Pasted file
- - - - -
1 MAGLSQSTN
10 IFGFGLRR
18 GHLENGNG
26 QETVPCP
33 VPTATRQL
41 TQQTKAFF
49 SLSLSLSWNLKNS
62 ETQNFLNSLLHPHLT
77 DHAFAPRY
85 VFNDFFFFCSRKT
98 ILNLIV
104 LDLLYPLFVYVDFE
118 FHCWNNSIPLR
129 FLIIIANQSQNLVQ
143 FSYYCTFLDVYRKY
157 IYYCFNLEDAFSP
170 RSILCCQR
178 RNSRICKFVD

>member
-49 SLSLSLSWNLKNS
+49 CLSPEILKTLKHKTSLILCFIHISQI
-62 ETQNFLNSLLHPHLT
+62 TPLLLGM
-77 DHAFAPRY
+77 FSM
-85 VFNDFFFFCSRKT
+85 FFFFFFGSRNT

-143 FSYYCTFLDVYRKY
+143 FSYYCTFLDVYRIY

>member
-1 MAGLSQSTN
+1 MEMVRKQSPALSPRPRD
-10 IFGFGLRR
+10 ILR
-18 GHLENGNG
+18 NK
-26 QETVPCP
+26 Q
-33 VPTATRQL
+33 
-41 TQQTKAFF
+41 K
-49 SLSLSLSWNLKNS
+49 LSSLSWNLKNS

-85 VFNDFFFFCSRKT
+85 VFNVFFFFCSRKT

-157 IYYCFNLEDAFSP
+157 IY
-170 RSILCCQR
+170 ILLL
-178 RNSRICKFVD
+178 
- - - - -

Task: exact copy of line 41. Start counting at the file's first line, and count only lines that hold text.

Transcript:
-41 TQQTKAFF